scholarship challenge

Okay! Pride Month is Coming up; why I identify with “Q”, and won’t call that Q-word ‘a slur’

(That Q-Word Redacted for this post, so that I can talk to about the word without using the word – yeah, it’s awkward, but I’m trying to talk  specifically to the people who’re afraid of it)

If you find that word hurtful, and ask me to tag my posts so you don’t have to stumble across it, I can do that. That’s like telling me you’re allergic to eggs. If I invite you over for lunch, I will make sure not to let eggs cross your lips, even through cross contamination.

But telling me that the Q-word is nothing but a slur, and that there “is no ‘Q’-community,”  That’s like telling me “Hens do not exist.” When we raised chickens for eggs through most of my childhood (true fact about me, btw).

And, just in case there are folks reading this who believe chickens are cryptids, here’s a handful of primary-source descriptions of various “Q-Studies” programs at colleges around the United States:

California University at Northridge: College of Humanities

The program explores how heterosexism, heteronormativity and transphobia intersect and collide with national, ethnic, racial, class and other identifications, fostering a community of learners who grapple with issues of diversity, gender, sexuality and social justice.

Denison College (Columbus, Ohio)

To that end, q-studies examines the cultural, social and political implications of sexuality and gender from the perspective of those marginalized by the dominant sexual ethos. It explores the ways that culture defines and regulates sexuality as well as the ways that sexuality structures and shapes social institutions.

Hampshire College (Amherst, Massachusetts)

Q-studies at Hampshire utilizes gender theory/philosophy, historical analysis, critical race theory, and contemporary critique to further the discourse on queer identity and community, as well as notions of q-ring heterosexualized relationships and identities. Courses and projects within q-studies focus on the law, family structure, media representations, public health, religion, the arts, cultural studies, sexuality, and biology.

Oregon State University

Q-Studies teaches students, through theory and practice, to:

  > Recognize and articulate entwined relationship between heterosexism, patriarchy, gender regimes, racism, classism, colonialism, and xenophobia
   > Critically engage oppression and inequality through intersectional analyses in scholarship
   > Practice tactics of intervention in their scholarship and activism that challenges all systems of oppression and inequality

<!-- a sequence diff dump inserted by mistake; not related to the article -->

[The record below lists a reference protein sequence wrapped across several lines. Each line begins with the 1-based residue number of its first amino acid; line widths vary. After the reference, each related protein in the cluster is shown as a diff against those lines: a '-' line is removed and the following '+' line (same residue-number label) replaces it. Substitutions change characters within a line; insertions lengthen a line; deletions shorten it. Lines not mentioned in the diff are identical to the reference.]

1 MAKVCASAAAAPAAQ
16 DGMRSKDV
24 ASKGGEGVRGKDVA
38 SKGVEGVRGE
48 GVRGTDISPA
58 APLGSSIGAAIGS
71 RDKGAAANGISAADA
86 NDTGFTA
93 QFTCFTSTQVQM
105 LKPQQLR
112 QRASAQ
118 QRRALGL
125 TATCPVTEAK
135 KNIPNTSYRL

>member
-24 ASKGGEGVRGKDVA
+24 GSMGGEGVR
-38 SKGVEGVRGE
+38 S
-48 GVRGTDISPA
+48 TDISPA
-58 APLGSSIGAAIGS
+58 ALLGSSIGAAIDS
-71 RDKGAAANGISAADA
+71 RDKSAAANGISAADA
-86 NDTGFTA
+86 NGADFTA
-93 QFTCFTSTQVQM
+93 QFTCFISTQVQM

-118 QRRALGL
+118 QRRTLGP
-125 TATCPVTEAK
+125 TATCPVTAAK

> Interrogate one’s own multiple and shifting social locations in relationship to intersecting systems of power
   > Practice social justice and transformation through scholarly, artistic, and organizational projects that engage both the OSU campus and local, national and international communities.


While it was originally used as a derogatory word for people who might identify as Gay, Lesbian, Bisexual, and Transgender, LGBT communities and grassroots movements reclaimed the [Q-Word] in the late 1980s and early 1990s. The claiming of the [Q-Word] is meant to disrupt simple identity categories and challenge ideas of “normal.”

Wesleyan University (Middletown, CT)

As an interdiscipline, Q-Studies focuses not only on LGBT (lesbian, gay, bisexual, and trans) lives and communities, but more broadly on the social production and regulation of sexuality and gender. It seeks intersectional, social-constructionist, and transnational understandings of sexual and sexualized embodiments, desires, identities, communities, and cultures both within the U.S. and beyond.


As a direct result of student activism, Wesleyan made its first faculty hire in Q-Studies in 2002. Students in Wesleyan’s Q - Alliance lobbied the administration, secured faculty support, and staged a kiss-in in front of the admissions office.

So, you see – the Q-Word has long been used for a lot more than an isolated individual’s personal sexual orientation and / or gender identity. And it’s been so widely used, over the course of the last generation, because it’s useful.

Yes: it’s a hard word. And yes, it’s a crooked word (it’s basically a word that means “crooked”).  It is, frankly, a linguistic crowbar. And you know what crowbars are really, really good for? Open doors that have been nailed shut.

And there are a lot of doors that have been nailed shut, over the course of history. I’m not giving up a tool that was invented to rectify that state.

[Edited to add: I was so hungry when I posted this, I forgot to answer the question posed in my title. *ahem*

I identify by means of the Q-word, because I’m asexual in an aggressively heterosexual world.

But I would still identify by means of the Q-word if I were heterosexual because I’m disabled in an aggressively ableist world, and in this world, the cultural norm demands that disabled bodies are stripped of sexuality (and also adulthood, and the granting of consent).

So I’d find use for the Q-word from whichever end I pick it up.]

(Works cited / Sources [warning: that word not redacted, there)